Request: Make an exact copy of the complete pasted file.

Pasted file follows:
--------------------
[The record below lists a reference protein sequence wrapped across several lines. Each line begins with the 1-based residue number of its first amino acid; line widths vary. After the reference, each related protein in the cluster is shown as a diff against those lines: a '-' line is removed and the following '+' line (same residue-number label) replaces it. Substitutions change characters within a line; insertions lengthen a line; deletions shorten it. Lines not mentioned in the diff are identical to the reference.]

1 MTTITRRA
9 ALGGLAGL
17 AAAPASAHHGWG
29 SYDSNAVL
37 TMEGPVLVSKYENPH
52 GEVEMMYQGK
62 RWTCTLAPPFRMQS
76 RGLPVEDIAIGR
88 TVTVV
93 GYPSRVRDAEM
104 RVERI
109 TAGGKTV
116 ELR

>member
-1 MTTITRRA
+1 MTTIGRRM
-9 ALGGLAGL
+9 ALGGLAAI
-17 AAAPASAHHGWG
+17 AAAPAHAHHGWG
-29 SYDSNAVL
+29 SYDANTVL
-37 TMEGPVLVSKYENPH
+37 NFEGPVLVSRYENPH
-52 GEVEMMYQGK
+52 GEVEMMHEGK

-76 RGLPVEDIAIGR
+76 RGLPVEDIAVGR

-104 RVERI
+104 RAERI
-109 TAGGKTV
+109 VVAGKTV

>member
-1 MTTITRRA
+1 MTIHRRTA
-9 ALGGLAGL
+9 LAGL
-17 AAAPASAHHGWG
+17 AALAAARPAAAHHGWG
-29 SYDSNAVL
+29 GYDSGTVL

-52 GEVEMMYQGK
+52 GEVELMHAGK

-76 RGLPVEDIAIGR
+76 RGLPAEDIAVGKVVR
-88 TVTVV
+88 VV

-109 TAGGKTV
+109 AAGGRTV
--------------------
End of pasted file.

[The record below lists a reference protein sequence wrapped across several lines. Each line begins with the 1-based residue number of its first amino acid; line widths vary. After the reference, each related protein in the cluster is shown as a diff against those lines: a '-' line is removed and the following '+' line (same residue-number label) replaces it. Substitutions change characters within a line; insertions lengthen a line; deletions shorten it. Lines not mentioned in the diff are identical to the reference.]

1 MTTITRRA
9 ALGGLAGL
17 AAAPASAHHGWG
29 SYDSNAVL
37 TMEGPVLVSKYENPH
52 GEVEMMYQGK
62 RWTCTLAPPFRMQS
76 RGLPVEDIAIGR
88 TVTVV
93 GYPSRVRDAEM
104 RVERI
109 TAGGKTV
116 ELR

>member
-1 MTTITRRA
+1 MTTIGRRM
-9 ALGGLAGL
+9 ALGGLAAI
-17 AAAPASAHHGWG
+17 AAAPAHAHHGWG
-29 SYDSNAVL
+29 SYDANTVL
-37 TMEGPVLVSKYENPH
+37 NFEGPVLVSRYENPH
-52 GEVEMMYQGK
+52 GEVEMMHEGK

-76 RGLPVEDIAIGR
+76 RGLPVEDIAVGR

-104 RVERI
+104 RAERI
-109 TAGGKTV
+109 VVAGKTV

>member
-1 MTTITRRA
+1 MTIHRRTA
-9 ALGGLAGL
+9 LAGL
-17 AAAPASAHHGWG
+17 AALAAARPAAAHHGWG
-29 SYDSNAVL
+29 GYDSGTVL

-52 GEVEMMYQGK
+52 GEVELMHAGK

-76 RGLPVEDIAIGR
+76 RGLPAEDIAVGKVVR
-88 TVTVV
+88 VV

-109 TAGGKTV
+109 AAGGRTV